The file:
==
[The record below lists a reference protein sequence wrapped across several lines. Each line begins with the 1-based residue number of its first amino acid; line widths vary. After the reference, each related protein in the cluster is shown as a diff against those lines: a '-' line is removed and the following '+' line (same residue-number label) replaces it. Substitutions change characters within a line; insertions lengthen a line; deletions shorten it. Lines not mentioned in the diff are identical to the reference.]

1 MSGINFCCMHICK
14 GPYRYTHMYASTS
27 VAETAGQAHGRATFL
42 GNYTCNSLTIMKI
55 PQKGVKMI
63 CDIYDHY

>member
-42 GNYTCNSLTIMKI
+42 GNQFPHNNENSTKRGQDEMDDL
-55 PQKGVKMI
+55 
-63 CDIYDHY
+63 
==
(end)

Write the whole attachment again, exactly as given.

[The record below lists a reference protein sequence wrapped across several lines. Each line begins with the 1-based residue number of its first amino acid; line widths vary. After the reference, each related protein in the cluster is shown as a diff against those lines: a '-' line is removed and the following '+' line (same residue-number label) replaces it. Substitutions change characters within a line; insertions lengthen a line; deletions shorten it. Lines not mentioned in the diff are identical to the reference.]

1 MSGINFCCMHICK
14 GPYRYTHMYASTS
27 VAETAGQAHGRATFL
42 GNYTCNSLTIMKI
55 PQKGVKMI
63 CDIYDHY

>member
-42 GNYTCNSLTIMKI
+42 GNQFPHNNENSTKRGQDEMDDL
-55 PQKGVKMI
+55 
-63 CDIYDHY
+63 